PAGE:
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Cholera toxin

Vaxjo ID 11
Vaccine Adjuvant Name Cholera toxin
Adjuvant VO ID VO_0000143
Description Cholera toxin (CT) given perorally is a powerful mucosal immunogen and adjuvant. Information that explains the adjuvant effect of CT may be used for the development of more effective oral vaccines and might also contribute to our understanding of the mechanisms involved in regulating mucosal immunity (Hörnquist and Lycke, 1993).
Stage of Development Research
Preparation Cholera toxin was biotinylated following dialysis in 0.1 M sodium bicarbonate buffer (pH 8.3) using a Slide Dialyzer (10-kDa m.w. cutoff) (van et al., 2000).
Dosage Purified CT purchased from List Biological Laboratories Inc. was administered per-orally at 10 µg/dose, according to a study (Vajdy and Lycke, 1992).
Function The mechanism for the powerful adjuvant activity of CT is unknown although many immunomodulating effects of this molecule have been described. It has been reported that CT increases gut permeability and uptake of luminal antigens, enhances Ag presentation and promotes B cell isotype-switch differentiation. In contrast, mostly inhibitory effects on T cells in vitro have been reported. Several studies have documented blocking effects of CT on T cell signal transduction and IL-2 production. Moreover, [Munoz et al. [14] demonstrated that Thl clones were more susceptible to CT inhibition as compared to Th2 clones, suggesting that CT may affect subsets of T cells differently: despite the aforementioned, both the holotoxin and its B subunit (CTB) function as very strong immunogens in vivo, efficiently stimulating CT specific T cells [15-17](Hörnquist and Lycke, 1993).
Safety Cholera toxin (CT), produced by Vibrio cholerae, and Escherichia coli heat-labile enterotoxin (LT) whose sequence shows 80% similarity with that of CT are the causative agents of cholera and one of the causative agents of traveller’s diarrhea, respectively [1, 2. T.K. Sixmaa, S.E. Pronk, K.W. Kalk, E.S. Wartna, B.A.M. van Zanten, B. Witholt and W.G.J. Hol]. (Hagiwara et al., 1999).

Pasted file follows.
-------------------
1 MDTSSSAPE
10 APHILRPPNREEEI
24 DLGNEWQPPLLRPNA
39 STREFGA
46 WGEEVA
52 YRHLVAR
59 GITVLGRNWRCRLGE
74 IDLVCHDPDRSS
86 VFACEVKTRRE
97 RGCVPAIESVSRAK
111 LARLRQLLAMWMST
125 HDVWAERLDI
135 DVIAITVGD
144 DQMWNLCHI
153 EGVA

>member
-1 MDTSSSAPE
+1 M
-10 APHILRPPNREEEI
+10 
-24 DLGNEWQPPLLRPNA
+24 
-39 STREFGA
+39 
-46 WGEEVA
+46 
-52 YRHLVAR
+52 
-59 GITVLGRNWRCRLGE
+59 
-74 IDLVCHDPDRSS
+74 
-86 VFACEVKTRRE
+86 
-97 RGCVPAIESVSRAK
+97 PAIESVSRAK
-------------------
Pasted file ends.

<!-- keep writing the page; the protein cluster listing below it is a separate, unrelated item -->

Although cholera toxin functions as a mucosal adjuvant, its usage as an adjuvant of mucosal vaccine in humans is not feasible owing to its toxicity. In addition, these toxins have another potential drawback, possibly inducing IgE antibody (Ab) responses to bystander antigens, as well as the toxins [7 and 8]. These two problems, which impinge on the safety, toxicity and allergenicity of these toxins, should be considered when these toxins are used as a mucosal vaccine adjuvant in humans. One approach being explored to resolve the problems is to use the nontoxic B subunits (CTB or LTB) alone [9], or B subunits coupled chemically or by gene fusion technology to vaccines [10, 11, 12 and 13]. Another approach is to use the B subunits containing a trace amount of the toxin, because the B subunit and a trace amount of the holotoxin act synergistically as an adjuvant for the mucosal immune responses to the vaccine [14, 15 and 16] (Hagiwara et al., 1999).
Related Vaccine(s)
Hagiwara et al., 1999: Hagiwara Y, Komase K, Chen Z, Matsuo K, Suzuki Y, Aizawa C, Kurata T, Tamura S. Mutants of cholera toxin as an effective and safe adjuvant for nasal influenza vaccine. Vaccine. 1999; 17(22); 2918-2926. [PubMed: 10438064].
Hörnquist and Lycke, 1993: Hörnquist E, Lycke N. Cholera toxin adjuvant greatly promotes antigen priming of T cells. European journal of immunology. 1993; 23(9); 2136-2143. [PubMed: 8370397].
Vajdy and Lycke, 1992: Vajdy M, Lycke NY. Cholera toxin adjuvant promotes long-term immunological memory in the gut mucosa to unrelated immunogens after oral immunization. Immunology. 1992; 75(3); 488-492. [PubMed: 1572696].
van et al., 2000: van Ginkel FW, Jackson RJ, Yuki Y, McGhee JR. Cutting edge: the mucosal adjuvant cholera toxin redirects vaccine proteins into olfactory tissues. Journal of immunology (Baltimore, Md. : 1950). 2000; 165(9); 4778-4782. [PubMed: 11045998].